What Should You Expect During Children Hearing Tests?
As much as we fear the worst for our kids, sometimes the worst is not what we expect. Concerns are often misplaced and we are bound by misleading information from unreliable sources. Apparently, detecting a hearing loss in children from an early age is important. An undetected hearing loss affects a child’s speech, language and cognitive development. Not to mention, there are risk’s factors for hearing loss. A child with a risk factor for hearing loss must have regular hearing tests. Additionally, a hearing loss can also be present in children when there are no risk factors. Therefore, it is wise to have children hearing tests for your kids if you have any concerns. Your kid’s ears are important! So, take action while you can.
The prospect of having your child’s hearing checked can be daunting when you don’t know what to expect. A hearing test is nothing to worry about. No child or baby is too young to have a reliable test. In this article, we will discuss what to expect during children hearing tests, when are they necessary and the types of assessments necessary to ensure that your kid’s ears are free from hearing loss. And this is all for the benefit of the child’s development and wellness. So, here are:
Things to Expect During Children Hearing Tests
The Early Signs
During consultations, the audiologist will have a brief discussion with you regarding your child’s hearing to understand any potential risk factors and will guide the audiologist on what tests to use. Children are resilient. So, detecting the problems could be really difficult. A few questions the audiologist might ask are:
- Are you concerned about your child’s hearing?
- Does your child suffer from ear infections, sore ears or colds?
- Do you have to repeat yourself many times before your child responds?
- How is your child’s speech and language development?
- How is your child’s balance?
The specialist will ask questions to understand your kid’s condition better. Then after that, the audiologist will liaise with your GP.
Next, the audiologist will look in the child’s ears. We call this procedure otoscopy. It is important that wax or discharge are not blocking the ear canals. Because if it were the case, it will greatly affect the efficiency of children hearing tests. The audiologist will check whether the eardrum looks healthy or not. Sometimes there may be a hole in the eardrum or fluid behind it.
How do we test hearing?
There are different types of tests with respect to many factors including the child’s age. For example, infants below 1-year-old are often unable to follow instructions so alternative tests is necessary. The audiologist will assess which hearing tests would best fit your kid.
The Types of Auditory Tests for Kids:
1. Behavioural Observation Audiometry (BOA)
This is best for babies up to 6 months of age. Specialists will use Instruments know as noisemakers. Drums, high-frequency rattles and chimes are examples of noisemakers. The child’s reaction to the various noisemakers is observed. Also, they are presented at different loudness levels from soft to very loud.
2. Visual Reinforcement Orientation Audiometry (VROA)
The test can is best when the child has enough muscle control to turn his/her head towards a sound. This hearing response starts around 4 months of age. And is established by 6 months of age. Children hearing tests used from 6 months of age to around 3 years of age. We play them sounds of different frequencies and observe the way they react by turning towards the speaker or the source of the sound.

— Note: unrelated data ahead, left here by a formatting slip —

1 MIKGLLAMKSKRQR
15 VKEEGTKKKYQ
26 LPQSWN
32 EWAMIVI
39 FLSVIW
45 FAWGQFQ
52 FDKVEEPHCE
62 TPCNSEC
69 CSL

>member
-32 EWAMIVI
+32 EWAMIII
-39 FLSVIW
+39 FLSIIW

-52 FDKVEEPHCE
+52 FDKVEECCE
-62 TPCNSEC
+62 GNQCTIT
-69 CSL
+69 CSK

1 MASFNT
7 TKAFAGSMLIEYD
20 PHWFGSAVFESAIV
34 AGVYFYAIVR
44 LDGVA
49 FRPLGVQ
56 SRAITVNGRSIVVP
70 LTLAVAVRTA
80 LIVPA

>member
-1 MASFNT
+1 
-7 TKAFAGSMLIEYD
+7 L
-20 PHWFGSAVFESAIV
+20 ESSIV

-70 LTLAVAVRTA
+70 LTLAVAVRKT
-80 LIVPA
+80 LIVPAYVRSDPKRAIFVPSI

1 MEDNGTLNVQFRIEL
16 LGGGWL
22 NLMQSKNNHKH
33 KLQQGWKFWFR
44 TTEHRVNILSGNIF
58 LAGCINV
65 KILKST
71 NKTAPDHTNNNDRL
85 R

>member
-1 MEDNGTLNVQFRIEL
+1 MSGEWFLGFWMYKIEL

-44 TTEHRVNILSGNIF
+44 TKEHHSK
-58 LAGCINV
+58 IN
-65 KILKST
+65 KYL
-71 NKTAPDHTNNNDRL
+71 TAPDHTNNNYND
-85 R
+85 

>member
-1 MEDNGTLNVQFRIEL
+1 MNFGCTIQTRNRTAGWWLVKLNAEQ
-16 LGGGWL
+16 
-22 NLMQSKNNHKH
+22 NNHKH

3. Play Audiometry
Play audiometry is similar to an adult test. The child wears headphones and is encouraged to respond when they hear a sound. To engage and keep the child’s attention the test is made into a game. They are praised, for example, when they put a peg into a peg-board immediately after hearing a sound. The audiologist always demonstrates / models to the child how to respond when a sound is heard. As a child with a hearing loss won’t hear instructions well, it is important to show/ model and not to tell them how to respond.
These types of children hearing tests determine which areas of the auditory system cause deafness. The child takes little or no part at all in the process, except a physical response on a specific part of their auditory system.
1. Otoacoustic Emission Testing (OAE)
The hair cells of the cochlea respond to sounds by echoing a very soft sound of their own called otoacoustic emission. And this is what the assessment would test for.
2. Brainstem Evoked Response Audiometry (BERA)
This assessment gathers data on the electrical activity along the nerve pathway, commonly called the brainstem. These electrical activities generate in response to sound. BERA is one of the most sophisticated children hearing tests nowadays.
3. Tympanometry and Acoustic Reflex
Tympanometry and acoustic reflex aim to gather data on the eardrum’s movement which can indicate issues from the middle ear that may cause conducive deafness. Otherwise, if the result is a normal tympanogram, other tests such as testing the muscle reflex in the middle ear will be done.
Alternatively, you can start with a consultation from a general paediatrician so you can rule out the possibility of ear infection and every other possibility irrelevant to deafness. But when your GP recommends a consultation from an audiologist, there’s no reason to jump to conclusions yet. It would be the best thing for your child to ensure their wellness. Again, take note that deafness has different effects on adult and children.
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Also, keep producing the music that you love without having to worry about the effects of loud noise in your ears. Check out our article: Musician Earplugs: How to know which one is right for you?